STEM Conference Helps Marginalized Girls to Thrive
Photo 1/3: Valerie Jarrett, senior adviser to President Obama and chair of the White House Council on Women and Girls, addresses attendees at "Bringing Marginalized Girls into Focus in STEM and Career and Technical Education (CTE)" on Jan. 15.
Photo 2/3: Jarrett with Professor Peter Edelman, faculty director of the Center on Poverty and Inequality at Georgetown Law.
Photo 3/3: Professor Peter Edelman.
January 20, 2015 —
Even in the 21st century, girls — especially low-income girls and girls of color — are still dissuaded from pursuing classes and careers in science, technology, education and math (STEM). Peers, family members and even teachers may send subtle or not-so-subtle messages to girls from an early age that building computers or becoming an astronaut is not for them.
“Front and Center: Bringing Marginalized Girls into Focus in STEM and Career and Technical Education (CTE),” a conference held at Georgetown Law on January 15, addressed many of the challenges and potential solutions to broaden access to these fields. The event, sponsored by Georgetown Law’s Center on Poverty and Inequality, the White House Domestic Policy Council and Council on Women and Girls, and the U.S. Department of Education’s Office of Career, Technical, and Adult Education, brought together federal, state and local agencies, the private sector, academics and more.
Valerie Jarrett, a senior advisor to President Obama who chairs the White House Council on Women and Girls, described how the president and the council is working to help women and girls to thrive. Women now make up half of the workforce and are graduating from college and graduate school at higher rates than men, she noted. Yet women and girls of color are still underrepresented in STEM classes and STEM fields.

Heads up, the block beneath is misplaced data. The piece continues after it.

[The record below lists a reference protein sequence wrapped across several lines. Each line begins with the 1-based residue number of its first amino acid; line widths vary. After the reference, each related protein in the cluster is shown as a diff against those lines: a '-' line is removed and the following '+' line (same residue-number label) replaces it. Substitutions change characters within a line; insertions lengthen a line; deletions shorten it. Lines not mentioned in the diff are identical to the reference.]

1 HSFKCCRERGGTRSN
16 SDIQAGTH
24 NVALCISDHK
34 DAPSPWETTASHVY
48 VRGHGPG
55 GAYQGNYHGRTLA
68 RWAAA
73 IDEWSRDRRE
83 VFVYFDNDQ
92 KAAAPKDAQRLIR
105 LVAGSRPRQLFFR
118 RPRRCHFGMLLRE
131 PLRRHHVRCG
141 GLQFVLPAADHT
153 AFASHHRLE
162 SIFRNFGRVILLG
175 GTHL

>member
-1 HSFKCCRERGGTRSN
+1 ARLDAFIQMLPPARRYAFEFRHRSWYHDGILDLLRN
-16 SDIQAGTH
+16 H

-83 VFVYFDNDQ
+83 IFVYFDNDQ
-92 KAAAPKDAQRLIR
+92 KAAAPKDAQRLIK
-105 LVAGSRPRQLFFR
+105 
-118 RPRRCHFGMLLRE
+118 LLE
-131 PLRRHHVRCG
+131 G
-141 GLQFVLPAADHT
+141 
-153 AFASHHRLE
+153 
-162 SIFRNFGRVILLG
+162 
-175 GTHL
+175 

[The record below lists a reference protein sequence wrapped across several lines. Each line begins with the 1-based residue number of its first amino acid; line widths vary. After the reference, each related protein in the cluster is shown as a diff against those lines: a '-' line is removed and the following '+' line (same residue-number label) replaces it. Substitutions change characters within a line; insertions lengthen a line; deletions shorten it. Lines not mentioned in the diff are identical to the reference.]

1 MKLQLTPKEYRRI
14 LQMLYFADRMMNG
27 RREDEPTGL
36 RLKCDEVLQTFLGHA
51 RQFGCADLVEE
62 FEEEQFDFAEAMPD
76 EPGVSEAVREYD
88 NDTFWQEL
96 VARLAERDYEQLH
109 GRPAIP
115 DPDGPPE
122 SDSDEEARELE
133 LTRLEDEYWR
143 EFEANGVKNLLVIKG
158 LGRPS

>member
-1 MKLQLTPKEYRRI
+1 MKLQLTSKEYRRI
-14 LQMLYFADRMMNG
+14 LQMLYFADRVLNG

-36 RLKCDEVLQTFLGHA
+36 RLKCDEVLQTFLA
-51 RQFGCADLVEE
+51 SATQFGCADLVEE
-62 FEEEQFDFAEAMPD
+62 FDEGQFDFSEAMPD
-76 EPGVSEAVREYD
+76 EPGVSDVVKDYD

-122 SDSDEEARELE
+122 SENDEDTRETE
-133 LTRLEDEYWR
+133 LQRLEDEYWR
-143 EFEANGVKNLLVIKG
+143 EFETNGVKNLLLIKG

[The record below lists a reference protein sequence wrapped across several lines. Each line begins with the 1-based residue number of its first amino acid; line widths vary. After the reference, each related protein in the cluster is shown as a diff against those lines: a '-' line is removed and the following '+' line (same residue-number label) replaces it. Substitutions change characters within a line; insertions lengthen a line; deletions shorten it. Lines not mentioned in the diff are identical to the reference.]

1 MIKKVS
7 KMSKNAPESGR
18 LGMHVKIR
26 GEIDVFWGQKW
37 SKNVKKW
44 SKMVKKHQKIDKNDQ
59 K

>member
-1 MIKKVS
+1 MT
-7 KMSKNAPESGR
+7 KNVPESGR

“The president set a national goal to graduate one million more STEM college degree holders over the next decade,” Jarrett said. “In order to reach this goal, we’re going to have to change the narrative in this country about who is supposed to grow up dreaming to become a scientist, an astronaut or an engineer.”
Who should be able to have such dreams? Women like Dr. Aprille Ericsson, an aerospace engineer at NASA, who described her education and career path in a luncheon keynote address — with the help of her 6-year-old daughter, who is currently in a STEM school.
Other stories were equally compelling: a student at Coretta Scott King Young Women’s Leadership Academy described her goals of a career in biotech. A young electrical installation teacher at Queens Vocational High School recalled how, as a student, boys in her class tried to discourage her because of her gender. While technologies change quickly, attitudes may not: UCLA’s Jane Margolis described how, in the 1970s, she became one of the first women telephone installers as a result of an affirmative action program. The job, which she loved, involved climbing telephone poles. “I ended up staying seven years,” she said.
“All over America, there’s a growing recognition among leaders in government, research and business that the strength of our economy in this century depends on our ability to educate youth in STEM and do better in workforce development,” said Professor Peter Edelman, who directs the Georgetown Center. “Too often, low income girls and girls of color are left out of the conversation and…left out of the opportunities that STEM and CTE can bring to them, to their communities, and to our country. Everybody here is committed to change that.”
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